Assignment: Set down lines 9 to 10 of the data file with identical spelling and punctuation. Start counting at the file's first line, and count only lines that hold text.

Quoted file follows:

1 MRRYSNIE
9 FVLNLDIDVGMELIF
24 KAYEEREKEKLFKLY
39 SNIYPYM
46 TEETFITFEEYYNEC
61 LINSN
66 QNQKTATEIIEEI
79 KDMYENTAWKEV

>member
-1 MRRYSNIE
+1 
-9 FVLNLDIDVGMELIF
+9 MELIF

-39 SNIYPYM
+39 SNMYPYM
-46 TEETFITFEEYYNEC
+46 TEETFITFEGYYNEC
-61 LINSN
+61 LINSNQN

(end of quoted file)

>member
-1 MRRYSNIE